Wisdom is the search for truth, it’s about learning. If you stop learning, you can’t blossom into a better version of yourself.
How? Ask questions, study, reflect. Stay humble. Open yourself to new experiences to rise above your own dogmas. Seek mentors and teachers. Read books. Challenge yourself, don’t be afraid to make mistakes and cultivate healthy doubts.
Be confident, let go of your ego
Ego complicates everything. It stems from insecurity, delusion, self-doubt, and fear, and is thus incompatible with stillness.
How? Stay humble, but do not relinquish your confidence in yourself. Be comfortable with who you are, yet aware of your own finiteness: “confidence is the freedom to set your own standards and unshackle yourself from the need to prove yourself.” Do not fear conflictual thoughts, judge them objectively even if they shatter your beliefs, and develop the courage to change your mind when you’re wrong.
The more we insist, the harder it gets. We need to cultivate a form of detachment to avoid self-sabotaging ourselves and succeed.
How? Stay away from obsessive behaviors and develop more mental flexibility. Take a step back to enjoy the bigger picture. Focus on building a simple process to enjoy the peace of the moment rather than chasing an outcome. Practice over goal
“We must find spiritual meaning and goodness while we are alive.”
Live a virtuous life
Abiding to virtue is developing a moral compass and following it with our whole being. Virtue enables good decisions, and thus peace and happiness by proxy.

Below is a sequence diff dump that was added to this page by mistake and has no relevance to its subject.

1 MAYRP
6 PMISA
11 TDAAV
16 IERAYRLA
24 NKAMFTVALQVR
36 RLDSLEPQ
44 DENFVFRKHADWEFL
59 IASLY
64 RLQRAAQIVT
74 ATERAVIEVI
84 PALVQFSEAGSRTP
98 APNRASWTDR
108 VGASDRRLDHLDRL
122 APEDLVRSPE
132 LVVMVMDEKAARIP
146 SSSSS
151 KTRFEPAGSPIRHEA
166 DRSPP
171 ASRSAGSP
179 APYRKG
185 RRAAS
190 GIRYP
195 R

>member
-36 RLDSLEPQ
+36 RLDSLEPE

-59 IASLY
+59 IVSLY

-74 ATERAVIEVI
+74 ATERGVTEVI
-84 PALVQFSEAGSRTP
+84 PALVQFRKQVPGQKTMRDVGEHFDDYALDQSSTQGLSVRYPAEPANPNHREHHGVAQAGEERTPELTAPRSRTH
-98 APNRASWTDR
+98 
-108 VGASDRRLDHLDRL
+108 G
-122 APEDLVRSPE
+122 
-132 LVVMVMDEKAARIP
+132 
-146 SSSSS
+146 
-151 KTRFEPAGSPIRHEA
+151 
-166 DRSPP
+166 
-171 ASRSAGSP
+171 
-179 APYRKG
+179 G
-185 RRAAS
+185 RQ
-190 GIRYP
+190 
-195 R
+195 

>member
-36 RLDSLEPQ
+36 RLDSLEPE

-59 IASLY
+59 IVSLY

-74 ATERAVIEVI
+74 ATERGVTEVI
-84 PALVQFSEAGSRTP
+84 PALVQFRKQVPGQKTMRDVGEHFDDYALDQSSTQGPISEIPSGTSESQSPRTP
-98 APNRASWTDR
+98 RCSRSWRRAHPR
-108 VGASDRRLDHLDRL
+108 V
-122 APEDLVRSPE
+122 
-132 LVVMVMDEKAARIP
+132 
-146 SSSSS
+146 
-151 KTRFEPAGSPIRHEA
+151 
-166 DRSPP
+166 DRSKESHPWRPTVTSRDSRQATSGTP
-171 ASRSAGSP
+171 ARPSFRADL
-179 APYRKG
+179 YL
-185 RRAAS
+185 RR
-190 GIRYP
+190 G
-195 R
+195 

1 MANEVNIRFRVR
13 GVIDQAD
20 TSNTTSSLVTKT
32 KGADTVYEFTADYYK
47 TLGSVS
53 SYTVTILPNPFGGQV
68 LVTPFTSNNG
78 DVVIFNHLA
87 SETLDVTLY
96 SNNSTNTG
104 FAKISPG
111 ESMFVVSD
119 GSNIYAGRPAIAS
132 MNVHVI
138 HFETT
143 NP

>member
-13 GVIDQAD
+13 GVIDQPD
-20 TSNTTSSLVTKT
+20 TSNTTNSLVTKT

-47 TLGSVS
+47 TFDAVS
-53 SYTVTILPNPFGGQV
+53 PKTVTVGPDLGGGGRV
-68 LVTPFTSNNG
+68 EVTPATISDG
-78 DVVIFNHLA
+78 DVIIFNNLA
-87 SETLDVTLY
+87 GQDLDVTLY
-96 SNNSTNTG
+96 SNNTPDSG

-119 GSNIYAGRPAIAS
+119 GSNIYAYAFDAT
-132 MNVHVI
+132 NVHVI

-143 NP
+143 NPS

How? Ask yourself the following questions: “What’s important to me? What would I rather die for than betray? How am I going to live and why?”. Develop your own philosophy according to your answers and make sure you can put it wholly into practice.
Heal your inner child
The way we grew up largely influences us during adulthood, sometimes negatively. Acknowledging the wounds we sustained allows us to better control our emotions.
How? Recount your childhood. Be aware of the negative emotions and patterns you develop and try to identify the source. We can’t change the past, but we have the power to choose to do good to soothe those painful memories: “When we embrace our strong emotions with mindfulness and concentration, we’ll be able to see the roots of these mental formations […] When we see the roots of things, our suffering will lessen”.
Control your desires
You can’t reach peace if you are the slave of your impulses, mainly lust, pleasure, and envy. Desire creates pain and agitation, they are the enemies of stillness.
How? Desires are irrational emotions, so you need to find a system to process them logically. Ask yourself “What will happen to me if I get what I want? How will I feel after?” and/or journal. Compare your answers with your own perception of virtue. Use your moral compass to resist and/or improve from your failures.
Learn to have enough
No matter what you seek in life, it will never be enough. The never-ending chase will leave you frustrated and unsatisfied, and this stress will prevent you from being your best self.